Caniff, Milton Arthur, 1907-1988Alternative names
American cartoonist, best known for the long-running comic strips Terry and the pirates and Steve Canyon. Lived for many years in New City, NY as a neighbor of Kurt Weill, Lotte Lenya, Maxwell Anderson, Alan Jay Lerner, and others. Also an original board member of the Kurt Weill for Music thanks to his long association with Lenya. Caniff died in 1988.
From the description of An oral history interview with Milton Caniff / conducted for the Kurt Weill Foundation for Music by Donald Spoto, New York City, 1985 October 15 : recording and transcript. (Paul, Weiss, Rifkind, Wharton & Garrison). WorldCat record id: 122579914
Milton Arthur Caniff (1907-1988) was an American cartoonist. An important figure in the development of the newspaper comic strip, Caniff created the long-running and highly successful comic strips Terry and the Pirates and Steve Canyon .
Originally from southern Ohio, Caniff grew up in the Dayton area, the home and headquarters of the aviation pioneers the Wright Brothers (and later on, Wright-Patterson Air Force Base). Caniff studied fine arts at Ohio State University, graduating in 1930. While still in college, Caniff began working in the art department at the local Columbus Dispatch where he would encounter two of the major influences on his career-the legendary editorial cartoonist Billy Ireland, who would serve as his professional mentor, and Noel Sickles, an aspiring young artist who would later play an influential role in Caniff's stylistic development.
Caniff made the trek to New York City in 1932, signing on as a staff artist with the Associated Press. After working on a variety of comic strips- Puffy the Pig, Mister Gilfeather, The Gay Thirties -he got his big break with the adventure strip Dickie Dare in 1933. The strip soon caught the attention of the influential newspaper publisher, Joseph Medill Patterson, who quickly hired Caniff to do a new adventure strip for his Chicago Tribune-New York News Syndicate. The resulting creation, Terry and the Pirates, made its newspaper debut October 2, 1934 and was an immediate success. The strip featured some compelling characters and Caniff had an innate flair for story-lines, but initially the strip didn't have the signature "look" that would ultimately distinguish it. As many scholars have detailed, it was the influence of Caniff's then studio-mate, Noel Sickles, that made the definitive difference. As Caniff himself tells it:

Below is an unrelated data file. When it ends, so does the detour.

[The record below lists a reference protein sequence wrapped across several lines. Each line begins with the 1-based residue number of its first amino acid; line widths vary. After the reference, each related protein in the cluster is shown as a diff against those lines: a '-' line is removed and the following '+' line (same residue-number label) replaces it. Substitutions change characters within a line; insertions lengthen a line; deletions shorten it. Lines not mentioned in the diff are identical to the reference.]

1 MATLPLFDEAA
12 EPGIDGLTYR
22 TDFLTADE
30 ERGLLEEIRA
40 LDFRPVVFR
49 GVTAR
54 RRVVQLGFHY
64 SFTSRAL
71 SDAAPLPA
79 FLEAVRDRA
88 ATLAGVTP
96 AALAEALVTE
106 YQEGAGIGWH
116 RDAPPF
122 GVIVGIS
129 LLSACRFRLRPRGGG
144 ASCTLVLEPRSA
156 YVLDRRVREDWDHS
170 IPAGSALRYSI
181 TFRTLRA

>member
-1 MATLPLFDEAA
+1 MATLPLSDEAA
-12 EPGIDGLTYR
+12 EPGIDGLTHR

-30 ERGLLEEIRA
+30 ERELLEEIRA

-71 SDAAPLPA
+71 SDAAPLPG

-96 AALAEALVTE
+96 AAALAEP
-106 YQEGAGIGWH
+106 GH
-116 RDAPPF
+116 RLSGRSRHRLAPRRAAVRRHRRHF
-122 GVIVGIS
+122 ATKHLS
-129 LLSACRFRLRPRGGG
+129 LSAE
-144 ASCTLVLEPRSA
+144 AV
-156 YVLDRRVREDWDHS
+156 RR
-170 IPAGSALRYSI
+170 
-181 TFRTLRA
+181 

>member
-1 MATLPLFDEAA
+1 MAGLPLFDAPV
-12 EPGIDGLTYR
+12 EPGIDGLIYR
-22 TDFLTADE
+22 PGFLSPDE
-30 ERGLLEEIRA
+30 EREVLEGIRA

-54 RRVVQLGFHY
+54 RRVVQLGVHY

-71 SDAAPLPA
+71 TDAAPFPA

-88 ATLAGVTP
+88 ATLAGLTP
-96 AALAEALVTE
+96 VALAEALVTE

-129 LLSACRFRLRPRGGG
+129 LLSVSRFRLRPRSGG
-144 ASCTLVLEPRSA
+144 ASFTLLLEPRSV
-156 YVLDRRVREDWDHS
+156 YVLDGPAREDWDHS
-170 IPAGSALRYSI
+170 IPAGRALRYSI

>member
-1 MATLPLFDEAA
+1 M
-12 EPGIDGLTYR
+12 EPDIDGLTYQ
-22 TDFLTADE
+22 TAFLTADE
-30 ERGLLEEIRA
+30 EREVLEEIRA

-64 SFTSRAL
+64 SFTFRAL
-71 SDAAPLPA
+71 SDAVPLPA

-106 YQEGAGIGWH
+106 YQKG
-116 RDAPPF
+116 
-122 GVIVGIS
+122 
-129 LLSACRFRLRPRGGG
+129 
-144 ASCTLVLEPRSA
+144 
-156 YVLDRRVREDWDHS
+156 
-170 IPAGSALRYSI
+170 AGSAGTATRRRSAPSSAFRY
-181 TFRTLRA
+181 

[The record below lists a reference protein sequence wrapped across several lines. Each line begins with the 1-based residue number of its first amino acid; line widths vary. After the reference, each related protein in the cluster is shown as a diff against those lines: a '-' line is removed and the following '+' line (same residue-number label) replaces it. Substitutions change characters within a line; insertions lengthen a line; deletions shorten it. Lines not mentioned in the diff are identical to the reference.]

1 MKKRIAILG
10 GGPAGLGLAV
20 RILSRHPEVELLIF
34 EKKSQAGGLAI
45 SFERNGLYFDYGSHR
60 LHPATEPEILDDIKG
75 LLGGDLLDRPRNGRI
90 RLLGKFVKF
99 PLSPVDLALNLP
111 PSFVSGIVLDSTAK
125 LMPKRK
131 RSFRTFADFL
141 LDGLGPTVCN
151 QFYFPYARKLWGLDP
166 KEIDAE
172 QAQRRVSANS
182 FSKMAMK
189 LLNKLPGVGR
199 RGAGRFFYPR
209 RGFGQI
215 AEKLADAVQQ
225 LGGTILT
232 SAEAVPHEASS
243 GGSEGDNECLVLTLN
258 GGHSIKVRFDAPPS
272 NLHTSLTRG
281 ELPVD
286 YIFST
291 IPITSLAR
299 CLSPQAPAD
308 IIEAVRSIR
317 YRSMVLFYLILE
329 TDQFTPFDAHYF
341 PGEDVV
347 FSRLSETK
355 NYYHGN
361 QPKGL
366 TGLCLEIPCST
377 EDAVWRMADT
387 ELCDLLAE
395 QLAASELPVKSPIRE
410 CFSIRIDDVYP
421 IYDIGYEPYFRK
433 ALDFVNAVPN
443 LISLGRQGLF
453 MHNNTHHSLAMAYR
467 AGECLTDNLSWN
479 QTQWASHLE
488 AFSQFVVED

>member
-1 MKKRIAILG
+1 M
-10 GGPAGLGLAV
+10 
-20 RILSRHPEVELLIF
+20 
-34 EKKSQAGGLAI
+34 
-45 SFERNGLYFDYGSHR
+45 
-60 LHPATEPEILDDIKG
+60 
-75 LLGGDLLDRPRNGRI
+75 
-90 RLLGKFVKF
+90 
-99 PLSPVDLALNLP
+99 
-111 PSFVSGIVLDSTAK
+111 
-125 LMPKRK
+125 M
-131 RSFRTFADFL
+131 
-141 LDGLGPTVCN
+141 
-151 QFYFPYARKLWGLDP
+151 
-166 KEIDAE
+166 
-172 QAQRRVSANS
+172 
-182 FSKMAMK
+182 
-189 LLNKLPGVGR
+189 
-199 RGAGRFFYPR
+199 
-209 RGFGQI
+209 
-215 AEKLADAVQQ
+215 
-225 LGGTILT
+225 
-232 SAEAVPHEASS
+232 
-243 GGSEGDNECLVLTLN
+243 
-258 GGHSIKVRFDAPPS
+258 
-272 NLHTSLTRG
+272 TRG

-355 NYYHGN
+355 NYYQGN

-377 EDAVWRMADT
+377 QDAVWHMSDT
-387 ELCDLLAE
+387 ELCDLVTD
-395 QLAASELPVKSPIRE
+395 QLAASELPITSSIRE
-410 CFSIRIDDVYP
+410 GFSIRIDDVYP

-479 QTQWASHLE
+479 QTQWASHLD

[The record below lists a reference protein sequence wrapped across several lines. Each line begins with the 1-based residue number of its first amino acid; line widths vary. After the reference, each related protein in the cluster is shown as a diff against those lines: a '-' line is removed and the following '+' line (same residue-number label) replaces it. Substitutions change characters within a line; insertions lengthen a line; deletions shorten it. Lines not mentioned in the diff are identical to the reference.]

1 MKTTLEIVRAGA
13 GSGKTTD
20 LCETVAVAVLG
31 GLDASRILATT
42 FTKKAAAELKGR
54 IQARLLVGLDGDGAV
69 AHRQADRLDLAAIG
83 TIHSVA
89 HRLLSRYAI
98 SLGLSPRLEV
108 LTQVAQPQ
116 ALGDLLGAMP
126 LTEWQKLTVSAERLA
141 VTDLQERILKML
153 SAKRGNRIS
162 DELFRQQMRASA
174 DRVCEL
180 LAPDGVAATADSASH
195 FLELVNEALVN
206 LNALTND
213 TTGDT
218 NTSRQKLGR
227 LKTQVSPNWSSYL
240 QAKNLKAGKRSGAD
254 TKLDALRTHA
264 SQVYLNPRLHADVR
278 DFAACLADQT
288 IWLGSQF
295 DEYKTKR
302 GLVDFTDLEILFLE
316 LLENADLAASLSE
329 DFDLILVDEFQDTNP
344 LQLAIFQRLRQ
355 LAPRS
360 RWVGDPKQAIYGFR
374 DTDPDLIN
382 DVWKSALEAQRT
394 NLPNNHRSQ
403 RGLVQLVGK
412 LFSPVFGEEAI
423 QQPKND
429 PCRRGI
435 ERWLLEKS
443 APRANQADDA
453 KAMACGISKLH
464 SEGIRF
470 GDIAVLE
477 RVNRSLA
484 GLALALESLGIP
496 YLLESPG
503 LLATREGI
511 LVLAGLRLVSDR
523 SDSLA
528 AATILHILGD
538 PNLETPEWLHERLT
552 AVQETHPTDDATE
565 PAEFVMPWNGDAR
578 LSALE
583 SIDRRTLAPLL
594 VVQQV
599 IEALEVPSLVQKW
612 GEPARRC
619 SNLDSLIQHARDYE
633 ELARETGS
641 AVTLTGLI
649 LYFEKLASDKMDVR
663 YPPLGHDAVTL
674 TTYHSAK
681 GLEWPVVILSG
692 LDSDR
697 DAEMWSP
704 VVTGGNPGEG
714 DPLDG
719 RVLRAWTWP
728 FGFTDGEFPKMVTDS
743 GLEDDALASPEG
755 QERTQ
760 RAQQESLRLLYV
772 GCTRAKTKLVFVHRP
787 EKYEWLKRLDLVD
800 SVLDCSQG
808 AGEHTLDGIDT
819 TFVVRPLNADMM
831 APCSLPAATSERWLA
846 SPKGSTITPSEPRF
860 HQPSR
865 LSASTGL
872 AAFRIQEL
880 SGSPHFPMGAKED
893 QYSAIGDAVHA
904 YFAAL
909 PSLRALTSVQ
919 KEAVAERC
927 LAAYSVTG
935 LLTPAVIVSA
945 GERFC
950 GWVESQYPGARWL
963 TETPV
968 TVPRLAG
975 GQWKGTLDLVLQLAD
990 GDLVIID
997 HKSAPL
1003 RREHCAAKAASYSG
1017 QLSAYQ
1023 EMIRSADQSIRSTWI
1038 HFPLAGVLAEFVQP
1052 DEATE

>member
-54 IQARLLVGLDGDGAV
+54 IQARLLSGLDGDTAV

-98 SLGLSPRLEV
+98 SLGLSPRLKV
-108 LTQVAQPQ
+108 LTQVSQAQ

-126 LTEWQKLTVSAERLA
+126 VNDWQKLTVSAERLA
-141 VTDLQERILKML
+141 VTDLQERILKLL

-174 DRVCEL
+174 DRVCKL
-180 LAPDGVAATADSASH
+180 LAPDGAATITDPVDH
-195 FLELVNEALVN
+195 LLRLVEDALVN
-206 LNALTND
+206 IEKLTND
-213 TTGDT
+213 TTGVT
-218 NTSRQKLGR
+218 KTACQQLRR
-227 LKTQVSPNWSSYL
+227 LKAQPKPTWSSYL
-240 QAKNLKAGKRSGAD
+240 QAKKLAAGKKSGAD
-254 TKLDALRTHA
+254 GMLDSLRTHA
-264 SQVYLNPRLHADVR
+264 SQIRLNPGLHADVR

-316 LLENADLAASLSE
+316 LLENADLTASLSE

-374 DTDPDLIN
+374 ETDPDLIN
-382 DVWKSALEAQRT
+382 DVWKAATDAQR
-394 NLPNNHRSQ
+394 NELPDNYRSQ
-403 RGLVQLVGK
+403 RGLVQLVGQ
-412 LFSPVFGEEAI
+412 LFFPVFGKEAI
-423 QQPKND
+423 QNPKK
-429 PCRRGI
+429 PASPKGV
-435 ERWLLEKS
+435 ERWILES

It was he [Sickles] who developed the use of heavy black-and-white, light-and-shade style (which I gratefully followed) using a brush first for all shadows, then a quill pen for the light edges. [...] The important thing here is that the elaborate illustrative style could be applied to six strips and a Sunday page by one man during a normal (seven days and nights) working week. [...] Noel Sickles contributed more to the success of the Terry drawings than any single person. (Harvey, Robert C. ed., Milton Caniff: Conversations , Jackson: University Press of Mississippi, 2002. p. 92-93).
In 1947, after years of success with Terry and the Pirates, Caniff left the strip to fellow AP staff artist George Wunder (who continued it until 1973), and moved on to his new creation, Steve Canyon . This strip, centered on the archetypal cold warrior and Air Force pilot, would run forty-some years and would come to typify the signature elements of Caniff's art. As with his earlier feature, the beautifully rendered, cinematic panels of Steve Canyon, visually compelling in their own right, were always subordinate to the narrative sweep of the stories. In fact, it may be Caniff's ultimate dedication to story-telling that defines his greatest artistic achievement. As his friend, the writer Pete Hamill relates: Milton Caniff was one of the greatest creators of popular fiction of the twentieth century (Hamill, Pete. "Milton Caniff" in Masters of American Comics, Yale University Press, 2005. p. 229). Steve Canyon ended its run with Milton Caniff's death in 1988.
Milton Caniff has received many awards and recognitions over the course of his long career, including the National Cartoonist Society's prestigious Reuben Award in 1946 and 1971, and the Air Force Exceptional Service Award. He has received honorary doctorates from the Atlanta Law School, the University of Dayton and The Ohio State University. His work has been exhibited widely in museums and galleries, and is part of the permanent collections of the Louvre and the Metropolitan Museum of Art. His papers were the founding gift for the Cartoon Research Library and Museum at The Ohio State University.
From the guide to the Milton Caniff Collection, 1949-1956, 1950-1951, (Special Collections Research Center, Syracuse University Libraries)
|Place Name||Admin Code||Country|
|New City (N.Y.)|
|Caricatures and cartoons--United States|
|Cold War--Comic books, strips, etc|
|American wit and humor, Pictorial|
|Steve Canyon (Fictitious character)|
|Canyon, Steve (Fictitious character)--Scrapbooks|
|Adventure stories--Comic books, strips, etc|
|Scrapbooks--Comic books, strips, etc|
|Comic books, strips, etc.--United States|
|War--Comic books, strips, etc|